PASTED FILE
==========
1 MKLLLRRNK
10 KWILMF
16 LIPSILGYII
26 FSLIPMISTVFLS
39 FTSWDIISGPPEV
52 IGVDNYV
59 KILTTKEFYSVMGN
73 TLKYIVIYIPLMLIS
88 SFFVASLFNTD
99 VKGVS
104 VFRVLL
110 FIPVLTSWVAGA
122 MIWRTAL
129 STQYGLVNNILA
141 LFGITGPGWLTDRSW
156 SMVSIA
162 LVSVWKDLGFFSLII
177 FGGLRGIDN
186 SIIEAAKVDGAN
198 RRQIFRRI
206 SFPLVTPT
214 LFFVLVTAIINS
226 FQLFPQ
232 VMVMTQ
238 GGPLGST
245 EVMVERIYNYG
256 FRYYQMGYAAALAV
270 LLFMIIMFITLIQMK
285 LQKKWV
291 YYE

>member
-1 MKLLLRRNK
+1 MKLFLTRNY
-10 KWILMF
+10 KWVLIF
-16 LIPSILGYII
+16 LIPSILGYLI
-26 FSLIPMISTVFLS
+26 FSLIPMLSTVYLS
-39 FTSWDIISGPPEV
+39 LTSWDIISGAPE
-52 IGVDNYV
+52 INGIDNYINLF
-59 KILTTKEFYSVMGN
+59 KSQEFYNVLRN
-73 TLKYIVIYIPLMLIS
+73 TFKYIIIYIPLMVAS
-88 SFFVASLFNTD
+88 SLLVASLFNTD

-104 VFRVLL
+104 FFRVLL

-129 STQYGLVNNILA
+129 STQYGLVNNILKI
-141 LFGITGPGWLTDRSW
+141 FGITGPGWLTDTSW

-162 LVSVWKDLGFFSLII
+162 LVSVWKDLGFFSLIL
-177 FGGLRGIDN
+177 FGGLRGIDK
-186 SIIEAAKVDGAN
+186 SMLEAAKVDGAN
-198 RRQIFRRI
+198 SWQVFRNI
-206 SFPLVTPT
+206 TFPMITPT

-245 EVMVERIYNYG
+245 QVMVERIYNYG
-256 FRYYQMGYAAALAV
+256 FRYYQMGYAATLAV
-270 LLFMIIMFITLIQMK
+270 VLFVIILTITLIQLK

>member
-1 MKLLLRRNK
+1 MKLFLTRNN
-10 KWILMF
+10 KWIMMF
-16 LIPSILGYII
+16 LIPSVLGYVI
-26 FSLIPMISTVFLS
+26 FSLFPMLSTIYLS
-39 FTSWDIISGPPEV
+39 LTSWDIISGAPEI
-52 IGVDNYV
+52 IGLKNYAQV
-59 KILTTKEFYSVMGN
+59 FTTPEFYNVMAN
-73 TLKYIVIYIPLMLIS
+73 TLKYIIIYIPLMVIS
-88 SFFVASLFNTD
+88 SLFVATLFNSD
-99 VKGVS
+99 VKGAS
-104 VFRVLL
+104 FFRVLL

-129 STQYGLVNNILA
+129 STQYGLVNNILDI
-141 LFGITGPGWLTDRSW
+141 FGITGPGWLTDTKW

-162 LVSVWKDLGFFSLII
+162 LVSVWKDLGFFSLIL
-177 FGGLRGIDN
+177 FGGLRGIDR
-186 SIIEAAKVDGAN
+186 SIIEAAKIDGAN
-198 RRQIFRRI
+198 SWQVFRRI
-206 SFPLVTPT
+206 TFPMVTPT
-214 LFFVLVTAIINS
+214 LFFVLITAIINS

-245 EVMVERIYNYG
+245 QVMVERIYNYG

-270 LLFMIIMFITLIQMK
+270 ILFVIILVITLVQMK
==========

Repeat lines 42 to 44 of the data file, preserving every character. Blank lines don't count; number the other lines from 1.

-52 IGVDNYV
+52 INGIDNYINLF
-59 KILTTKEFYSVMGN